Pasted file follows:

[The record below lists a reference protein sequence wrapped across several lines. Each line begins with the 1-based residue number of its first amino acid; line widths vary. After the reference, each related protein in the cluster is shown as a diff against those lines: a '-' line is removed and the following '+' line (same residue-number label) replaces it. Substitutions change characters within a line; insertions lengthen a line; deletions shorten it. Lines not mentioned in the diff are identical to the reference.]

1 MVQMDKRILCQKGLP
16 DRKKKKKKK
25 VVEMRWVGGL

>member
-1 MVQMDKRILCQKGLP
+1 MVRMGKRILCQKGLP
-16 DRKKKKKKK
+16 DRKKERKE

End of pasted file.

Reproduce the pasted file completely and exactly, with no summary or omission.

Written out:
[The record below lists a reference protein sequence wrapped across several lines. Each line begins with the 1-based residue number of its first amino acid; line widths vary. After the reference, each related protein in the cluster is shown as a diff against those lines: a '-' line is removed and the following '+' line (same residue-number label) replaces it. Substitutions change characters within a line; insertions lengthen a line; deletions shorten it. Lines not mentioned in the diff are identical to the reference.]

1 MVQMDKRILCQKGLP
16 DRKKKKKKK
25 VVEMRWVGGL

>member
-1 MVQMDKRILCQKGLP
+1 MVRMGKRILCQKGLP
-16 DRKKKKKKK
+16 DRKKERKE